Since his first day on the job, Arizona State head coach Todd Graham has had an unwavering commitment to setting high goals for his program.
Graham wants the Sun Devils to compete for a Pac-12 Championship, a Rose Bowl trophy, and a National Championship on an annual basis, and entering his fifth season with ASU, those goals haven't changed.
Programs that have achieved the type of success the Sun Devils aspire to typically have two things in common: Great quarterback play, and great play along the offensive and defensive lines.
In 2016, ASU is holding a quarterback competition among three players who have never thrown a pass at the college level, and is replacing four starters along the offensive line.
With inexperience at crucial positions, the Sun Devils' goals appear far-fetched, but offensive line coach Chris Thomsen said ASU wouldn't be the first team to overcome similar adversity.
“I told them the other day, Clemson replaced four starters last year," Thomsen said. "Their left tackle was the only returner, he got hurt in training camp, so they really replaced five starters. True freshman left tackle. So I mean, let’s go, let’s put the best five out there and let’s go.”
After plugging in a brand new offensive front, the Clemson Tigers challenged Alabama before falling short of the Crimson Tide in the College Football Playoff National Championship game in January.
Though it's unlikely ASU's new starting quarterback will challenge for a Heisman trophy as the Tigers' Deshaun Watson did last year, Thomsen proved there's a blueprint the Sun Devils can follow.
ASU's offensive line knows it has its work cut out if it hopes to follow in the Tigers' footsteps, but so far, the Sun Devils have attacked offseason workouts and the first week of training camp with determination.
New offensive coordinator Chip Lindsey primarily ran a zone blocking scheme that required agility and speed from his offensive line at Southern Miss last season, and over the offseason, nearly every returning ASU lineman lost weight in an effort to become more athletic.
“We just wanted to be in shape, we just wanted to get in shape and really be consistent in every play," senior left tackle Evan Goodman said. "That was one of the problems last year was being consistent.”
Goodman is the lone returning starter along ASU's offensive line, and drew high praise from ASU strength coach Shawn Griswold for his leadership and work ethic in the weight room.
Goodman's mission to improve physically rubbed off on fellow linemen like sophomore Quinn Bailey, who has spent most of the fall working with the first team offense at right tackle.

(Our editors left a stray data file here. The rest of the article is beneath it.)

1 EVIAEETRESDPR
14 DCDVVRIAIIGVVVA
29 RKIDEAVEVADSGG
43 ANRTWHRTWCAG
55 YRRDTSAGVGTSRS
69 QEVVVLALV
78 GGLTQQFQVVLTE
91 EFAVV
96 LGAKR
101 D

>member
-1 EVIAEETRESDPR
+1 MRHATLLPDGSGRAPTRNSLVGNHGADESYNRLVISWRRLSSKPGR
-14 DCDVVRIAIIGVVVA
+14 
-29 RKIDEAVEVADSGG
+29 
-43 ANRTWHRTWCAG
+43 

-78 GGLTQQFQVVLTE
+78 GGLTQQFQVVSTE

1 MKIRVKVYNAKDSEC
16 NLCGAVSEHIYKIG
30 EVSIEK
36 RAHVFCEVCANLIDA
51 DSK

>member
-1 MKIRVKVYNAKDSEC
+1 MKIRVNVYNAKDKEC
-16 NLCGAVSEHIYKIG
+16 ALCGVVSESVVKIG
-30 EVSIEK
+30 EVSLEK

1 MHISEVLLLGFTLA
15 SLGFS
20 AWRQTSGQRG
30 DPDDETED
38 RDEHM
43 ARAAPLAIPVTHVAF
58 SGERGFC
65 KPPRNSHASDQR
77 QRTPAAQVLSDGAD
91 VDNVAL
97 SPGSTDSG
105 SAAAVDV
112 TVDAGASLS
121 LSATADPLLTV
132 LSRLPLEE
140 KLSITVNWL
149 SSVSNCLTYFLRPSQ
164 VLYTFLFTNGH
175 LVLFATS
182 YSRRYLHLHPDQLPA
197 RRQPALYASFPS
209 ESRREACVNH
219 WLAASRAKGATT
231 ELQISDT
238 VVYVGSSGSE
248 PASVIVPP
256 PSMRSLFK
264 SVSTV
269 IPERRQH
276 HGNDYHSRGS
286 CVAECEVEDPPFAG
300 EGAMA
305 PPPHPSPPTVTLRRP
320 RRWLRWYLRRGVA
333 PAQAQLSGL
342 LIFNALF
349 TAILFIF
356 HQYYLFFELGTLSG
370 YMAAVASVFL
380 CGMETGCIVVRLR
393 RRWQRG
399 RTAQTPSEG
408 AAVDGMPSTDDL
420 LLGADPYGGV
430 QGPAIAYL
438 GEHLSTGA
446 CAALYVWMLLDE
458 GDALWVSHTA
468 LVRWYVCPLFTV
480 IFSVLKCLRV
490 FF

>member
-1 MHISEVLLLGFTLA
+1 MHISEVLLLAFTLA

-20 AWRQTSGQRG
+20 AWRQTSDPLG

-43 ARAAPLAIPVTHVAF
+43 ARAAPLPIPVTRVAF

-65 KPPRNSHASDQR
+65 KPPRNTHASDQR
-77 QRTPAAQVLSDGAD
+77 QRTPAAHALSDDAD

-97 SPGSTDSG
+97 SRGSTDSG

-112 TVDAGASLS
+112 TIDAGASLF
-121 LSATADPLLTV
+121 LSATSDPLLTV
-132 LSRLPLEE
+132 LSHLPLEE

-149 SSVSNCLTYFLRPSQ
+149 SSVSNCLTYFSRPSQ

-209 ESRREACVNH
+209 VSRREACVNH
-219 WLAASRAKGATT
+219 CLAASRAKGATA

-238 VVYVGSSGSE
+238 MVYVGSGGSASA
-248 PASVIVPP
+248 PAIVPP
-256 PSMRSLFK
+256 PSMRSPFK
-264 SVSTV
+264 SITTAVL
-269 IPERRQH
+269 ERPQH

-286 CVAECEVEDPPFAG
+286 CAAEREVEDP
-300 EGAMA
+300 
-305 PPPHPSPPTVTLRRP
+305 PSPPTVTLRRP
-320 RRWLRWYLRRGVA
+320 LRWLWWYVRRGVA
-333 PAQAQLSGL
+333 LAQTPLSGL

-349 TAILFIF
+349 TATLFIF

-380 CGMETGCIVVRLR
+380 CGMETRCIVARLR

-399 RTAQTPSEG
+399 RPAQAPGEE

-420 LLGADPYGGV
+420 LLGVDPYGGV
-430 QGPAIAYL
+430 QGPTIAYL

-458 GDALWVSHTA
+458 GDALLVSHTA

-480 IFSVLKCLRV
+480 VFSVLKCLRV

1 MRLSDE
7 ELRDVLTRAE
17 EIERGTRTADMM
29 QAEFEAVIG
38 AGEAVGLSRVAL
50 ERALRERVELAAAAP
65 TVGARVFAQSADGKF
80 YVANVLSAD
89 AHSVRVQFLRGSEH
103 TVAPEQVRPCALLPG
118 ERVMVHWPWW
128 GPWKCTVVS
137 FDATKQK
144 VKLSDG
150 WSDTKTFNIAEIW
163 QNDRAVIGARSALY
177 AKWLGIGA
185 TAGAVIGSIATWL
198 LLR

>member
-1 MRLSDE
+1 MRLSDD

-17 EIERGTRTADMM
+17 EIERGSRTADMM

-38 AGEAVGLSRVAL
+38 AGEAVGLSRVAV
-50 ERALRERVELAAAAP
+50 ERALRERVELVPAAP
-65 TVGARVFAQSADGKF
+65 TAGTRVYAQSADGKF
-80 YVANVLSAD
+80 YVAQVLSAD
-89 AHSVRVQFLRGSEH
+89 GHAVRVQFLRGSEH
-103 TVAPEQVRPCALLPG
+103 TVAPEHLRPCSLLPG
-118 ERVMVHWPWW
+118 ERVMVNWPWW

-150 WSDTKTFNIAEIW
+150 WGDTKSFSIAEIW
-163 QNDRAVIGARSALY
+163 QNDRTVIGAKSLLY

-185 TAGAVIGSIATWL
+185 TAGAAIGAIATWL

Bailey has improved dramatically since arriving on campus, and Thomsen said the Gilbert, Arizona native devoted much of his offseason to improving his quickness.
“He’s (Bailey) improved a lot and he got down to about 300 pounds this summer, he was about 318 in the spring and I asked him to lean up and get a little quicker and he’s done that," Thomsen said. "Quinn plays his butt off and he’s going to be, he’s another one that just plays hard and just knows what he’s doing."
With Goodman and Bailey holding down the first team tackle positions during the portions of Monday's practice the media was allowed to view, sophomore Sam Jones and redshirt freshman Zach Robertson took first team reps at the team's offensive guard spots.
Jones is a near lock to start at left guard, and after Monday's practice, he was one of 12 Sun Devils honored by Griswold for his offseason training work as a member of the program's "Dirty Dozen."
Jones was the only offensive lineman to nab a coveted spot in the "Dirty Dozen," which is an impressive feat considering the type of praise players like Goodman and Robertson have drawn from Thomsen and Griswold.
After blending with both the first and second team units at the start of fall camp, Robertson has spent most of the past few practices with the first team offense at right guard, despite feeling more comfortable as a tackle.
Robertson said he arrived on campus weighing about 350 pounds last year, and during the season, his weight fluctuated between 330 and 340 pounds. Heading into this season, Robertson said he's down to about 320 pounds, with the ultimate goal of reaching a playing weight at 305 pounds.